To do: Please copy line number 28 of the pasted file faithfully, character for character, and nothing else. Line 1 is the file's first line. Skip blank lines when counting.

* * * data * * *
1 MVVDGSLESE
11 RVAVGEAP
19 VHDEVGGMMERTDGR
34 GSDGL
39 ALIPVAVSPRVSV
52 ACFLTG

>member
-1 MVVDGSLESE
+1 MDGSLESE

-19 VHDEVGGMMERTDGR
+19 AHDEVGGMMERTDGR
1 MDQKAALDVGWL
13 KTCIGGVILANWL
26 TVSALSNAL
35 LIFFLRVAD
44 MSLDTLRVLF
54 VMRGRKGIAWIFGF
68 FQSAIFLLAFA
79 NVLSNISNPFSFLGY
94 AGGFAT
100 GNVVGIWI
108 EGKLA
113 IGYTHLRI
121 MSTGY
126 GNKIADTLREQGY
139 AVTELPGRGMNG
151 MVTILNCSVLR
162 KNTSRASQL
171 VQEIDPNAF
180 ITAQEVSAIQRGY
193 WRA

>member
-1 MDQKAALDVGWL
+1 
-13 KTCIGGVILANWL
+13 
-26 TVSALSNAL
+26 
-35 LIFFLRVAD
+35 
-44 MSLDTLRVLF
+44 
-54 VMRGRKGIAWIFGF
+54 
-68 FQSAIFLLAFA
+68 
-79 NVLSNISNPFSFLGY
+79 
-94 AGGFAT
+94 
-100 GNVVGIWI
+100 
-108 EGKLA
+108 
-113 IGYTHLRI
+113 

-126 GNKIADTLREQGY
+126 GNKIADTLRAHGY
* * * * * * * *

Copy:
162 KNTSRASQL